heel pain

What is Heel Pain ?

Heel pain refers to any pain in or around the heel. This is generally quite inflammatory in nature and can affect one or both feet. Typically, in most heel pain cases, the plantar fascia gets aggravated or inflamed and can cause a throbbing, stabbing or burning pain underneath the heel. It is very common for people with long term heel pain (greater than three weeks) to start developing, or have, a heel spur. It is vital to note that the heel spur itself has no nerve endings and doesn’t hurt; it is simply a sign that overuse of this area has been present for some time.

  • Plantar Fasciitis - It all comes down to the ligament that runs from your heel bone and along the sole of your foot to support your arch.
  • Heel Spur - Achilles pain refers to any pain in and around the Achilles tendon and where it inserts into the back of your heel, connecting the calf muscles to the heel bone (calcaneus).
  • Achilles Tendonitis - Achilles tendonitis is the aggravation and inflammation of the Achilles tendon. With repeated stress or trauma, this can progress to degeneration and even tearing of the Achilles tendon
  • Sever’s disease - Sever’s Disease refers to inflammation of the growth plate of the heel bone (calcaneus). Classically, it is quite painful and usually affects children between the ages of 8 and 14 years
  • Morton’s Neuroma - Morton's neuroma is a painful condition that affects the ball of your foot, most commonly the area between your third and fourth toes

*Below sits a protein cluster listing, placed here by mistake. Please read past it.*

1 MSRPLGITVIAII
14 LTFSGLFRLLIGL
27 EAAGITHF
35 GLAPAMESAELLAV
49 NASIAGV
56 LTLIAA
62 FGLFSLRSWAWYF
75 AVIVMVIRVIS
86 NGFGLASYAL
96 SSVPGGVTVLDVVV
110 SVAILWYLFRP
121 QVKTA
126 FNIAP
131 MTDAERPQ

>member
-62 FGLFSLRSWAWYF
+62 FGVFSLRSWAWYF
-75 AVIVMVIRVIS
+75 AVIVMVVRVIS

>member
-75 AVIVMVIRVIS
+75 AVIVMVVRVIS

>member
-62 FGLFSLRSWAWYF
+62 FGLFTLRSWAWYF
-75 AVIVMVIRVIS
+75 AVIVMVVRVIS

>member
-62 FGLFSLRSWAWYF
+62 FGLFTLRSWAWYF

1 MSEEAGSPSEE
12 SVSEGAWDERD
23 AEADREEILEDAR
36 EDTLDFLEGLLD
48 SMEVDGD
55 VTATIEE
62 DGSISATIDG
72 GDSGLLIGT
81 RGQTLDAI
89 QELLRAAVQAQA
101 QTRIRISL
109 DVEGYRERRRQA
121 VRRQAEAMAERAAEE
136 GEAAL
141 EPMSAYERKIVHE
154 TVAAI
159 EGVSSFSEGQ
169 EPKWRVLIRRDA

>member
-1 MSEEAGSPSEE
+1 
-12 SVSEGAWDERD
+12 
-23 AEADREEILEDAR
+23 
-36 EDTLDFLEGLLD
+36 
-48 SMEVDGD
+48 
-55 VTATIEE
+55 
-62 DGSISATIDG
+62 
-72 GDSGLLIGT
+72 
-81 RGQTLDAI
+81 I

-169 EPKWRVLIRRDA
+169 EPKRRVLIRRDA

Most people describe the pain as being ‘like a hot knife sticking into the bottom of your heel’. Others describe it as a sharp, hot, searing pain in the middle, inside or outside of the heel or arch of the foot.

    What causes heel pain ?

    There are a multitude of factors that can trigger heel pain. It is very common for people to develop it ‘all of a sudden’ without a clear cause. In some cases, it can be the result of a referred pain pathway. Referred pain is pain perceived at a location other than the site of the original stimulus.

    It is extremely common to develop it after:

    • Starting exercise, a new sport or activity
    • Starting a new job or changing a job role, where more standing or walking is now required
    • Increased weight gain
    • Flat (pronated) feet
    • High-arched (supinated) feet
    • Changes in footwear – ‘new or different’ shoes
    • Trauma
    • Pregnancy

    How can I treat heel pain?

    • Dry needling and trigger point release
    • Acupuncture and laser therapy
    • Joint mobilisations
    • Muscle energy techniques
    • Silicone cupping
    • Shockwave therapy
    • Platelet Rich Plasma (PRP) injections
    • Orthotics and insoles
    • Kinetic taping
    • Suitable footwear
    heel pain treatments

    Please note: If symptoms persist we recommend visiting your health professional for appropriate assessment and treatment.

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